To discuss whats happening in the Muslim world and what can we do about it.
Tuesday, 18 July 2017
Massacre of Muslims: A town still in denial
Once every year, the Mothers of Srebrenica host a ceremony to remember their fathers, sons, husbands and brothers who were hunted down and systematically murdered by Serbian forces on 11 July 1995. They were killed because they were Muslim.
This intensely moving event is held in the Potocari cemetery, where some of the 8,000 victims whose bodies have been found are buried. Many more are thought to remain undiscovered in the surrounding mountains.
The graveyard is opposite the United Nations base which was fatally abandoned by Dutch peacekeepers, a decision which gave the green light for the Srebenica genocide to take place.
Usually the mayor of Srebenica plays a major role in organising the ceremony. Not this year. Camil Durakovic, President of the Organising Committee and himself a former mayor, told us that "the mayor was not invited because he denies the genocide".
Munira Subasic, president of the Mothers of Srebrenica, told us that "anybody who denies genocide is not welcome in the memorial centre".
Subasic, 67, lost her son Nermin and husband Hilmo in the genocide. She said: "In a town where genocide was committed, having a genocide denier as a mayor is unacceptable."
Her organisation speaks for an estimated 6,000 women who lost loved ones on 11 July 1995.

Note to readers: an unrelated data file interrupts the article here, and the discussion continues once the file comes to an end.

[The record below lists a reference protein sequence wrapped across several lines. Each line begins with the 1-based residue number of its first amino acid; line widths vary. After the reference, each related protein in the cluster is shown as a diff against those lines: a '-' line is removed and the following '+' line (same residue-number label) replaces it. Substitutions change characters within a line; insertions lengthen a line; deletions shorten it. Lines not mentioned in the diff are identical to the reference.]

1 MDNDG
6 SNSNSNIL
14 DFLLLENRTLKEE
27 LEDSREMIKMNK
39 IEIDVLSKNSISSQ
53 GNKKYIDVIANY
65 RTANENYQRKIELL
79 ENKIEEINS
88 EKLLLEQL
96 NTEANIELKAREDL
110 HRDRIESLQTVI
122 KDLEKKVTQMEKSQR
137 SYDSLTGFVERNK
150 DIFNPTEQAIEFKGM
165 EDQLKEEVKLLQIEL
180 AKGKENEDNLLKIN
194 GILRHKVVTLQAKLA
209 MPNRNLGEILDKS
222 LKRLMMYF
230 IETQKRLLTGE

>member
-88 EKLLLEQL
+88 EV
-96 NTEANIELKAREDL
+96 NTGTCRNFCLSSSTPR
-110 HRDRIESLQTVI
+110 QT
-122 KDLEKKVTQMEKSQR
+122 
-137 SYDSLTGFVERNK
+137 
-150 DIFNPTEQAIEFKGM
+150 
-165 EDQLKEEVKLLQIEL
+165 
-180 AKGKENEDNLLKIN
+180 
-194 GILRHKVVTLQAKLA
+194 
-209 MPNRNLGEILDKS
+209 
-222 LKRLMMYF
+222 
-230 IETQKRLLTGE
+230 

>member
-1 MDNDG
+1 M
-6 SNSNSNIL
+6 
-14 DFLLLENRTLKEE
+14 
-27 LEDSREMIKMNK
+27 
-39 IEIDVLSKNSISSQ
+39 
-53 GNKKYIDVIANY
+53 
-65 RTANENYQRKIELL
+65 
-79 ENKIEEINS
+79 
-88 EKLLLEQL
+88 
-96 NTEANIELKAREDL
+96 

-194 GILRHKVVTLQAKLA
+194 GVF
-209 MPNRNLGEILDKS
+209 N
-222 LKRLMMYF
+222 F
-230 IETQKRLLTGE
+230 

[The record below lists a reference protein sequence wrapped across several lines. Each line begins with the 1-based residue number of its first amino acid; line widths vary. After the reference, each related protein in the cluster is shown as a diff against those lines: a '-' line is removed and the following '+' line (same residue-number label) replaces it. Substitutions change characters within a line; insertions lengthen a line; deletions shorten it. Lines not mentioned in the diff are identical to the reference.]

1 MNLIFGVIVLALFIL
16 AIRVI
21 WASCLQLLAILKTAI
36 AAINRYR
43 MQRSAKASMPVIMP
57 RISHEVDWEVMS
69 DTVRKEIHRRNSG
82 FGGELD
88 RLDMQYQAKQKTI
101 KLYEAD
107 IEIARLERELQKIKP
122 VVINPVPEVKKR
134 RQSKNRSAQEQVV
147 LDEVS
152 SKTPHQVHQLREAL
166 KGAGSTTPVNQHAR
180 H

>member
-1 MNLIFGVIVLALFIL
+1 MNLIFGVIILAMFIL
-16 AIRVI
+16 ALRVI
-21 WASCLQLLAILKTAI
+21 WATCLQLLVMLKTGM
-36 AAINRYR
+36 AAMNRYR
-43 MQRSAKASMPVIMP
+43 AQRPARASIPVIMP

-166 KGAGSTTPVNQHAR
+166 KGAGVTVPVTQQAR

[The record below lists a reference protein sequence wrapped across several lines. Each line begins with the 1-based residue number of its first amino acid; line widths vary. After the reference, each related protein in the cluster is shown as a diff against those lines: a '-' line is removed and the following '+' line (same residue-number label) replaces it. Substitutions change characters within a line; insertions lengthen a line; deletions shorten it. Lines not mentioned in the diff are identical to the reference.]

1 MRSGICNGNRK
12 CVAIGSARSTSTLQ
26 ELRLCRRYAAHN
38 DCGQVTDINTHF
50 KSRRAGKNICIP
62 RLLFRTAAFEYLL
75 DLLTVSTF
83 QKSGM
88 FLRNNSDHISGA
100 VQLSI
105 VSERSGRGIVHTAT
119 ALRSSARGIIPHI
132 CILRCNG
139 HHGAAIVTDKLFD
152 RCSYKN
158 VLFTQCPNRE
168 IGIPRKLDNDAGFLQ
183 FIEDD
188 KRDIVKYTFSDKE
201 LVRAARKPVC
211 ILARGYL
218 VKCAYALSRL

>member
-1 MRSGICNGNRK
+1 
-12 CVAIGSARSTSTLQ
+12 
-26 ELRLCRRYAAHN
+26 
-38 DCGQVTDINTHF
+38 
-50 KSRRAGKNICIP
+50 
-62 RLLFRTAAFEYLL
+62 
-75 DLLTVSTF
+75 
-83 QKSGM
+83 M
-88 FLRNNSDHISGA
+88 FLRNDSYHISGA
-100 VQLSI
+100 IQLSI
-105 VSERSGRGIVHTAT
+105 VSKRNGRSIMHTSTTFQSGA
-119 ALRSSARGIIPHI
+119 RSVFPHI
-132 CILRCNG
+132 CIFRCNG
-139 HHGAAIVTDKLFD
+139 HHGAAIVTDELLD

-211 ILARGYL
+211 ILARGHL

The denial of genocide
How can it be that Srebenica has elected a genocide denier just two decades after the deliberate, cold-blooded massacre of more than 8,000 Muslims in this once sleepy Bosnian town?
It is as if Buchenwald or Belsen had elected a Holocaust denier as mayor in the aftermath of World War Two.
The answer is grim. The massacre of Bosnian Muslims (so-called “Bosniaks”) in 1995 worked only too well.
Srebrenica is located in the Bosnian Republika Srpska, hard by the border with neighbouring Serbia. The Serbs ethnically cleansed the area – today a largely autonomous Serb majority statelet within Bosnia - during the civil war, and Bosnian Muslims who return have not been made welcome.
Most of the town's former Muslim residents are either dead or have emigrated. Srebrenica is now controlled by Bosnian Serbs, many of whom refuse to accept that a genocide took place.
Nedzad Avdic, a survivor of the genocide, told us: "Our first child is starting at the local school. They are being taught that the genocide never happened.
“You turn on the TV and it is like the war never ended."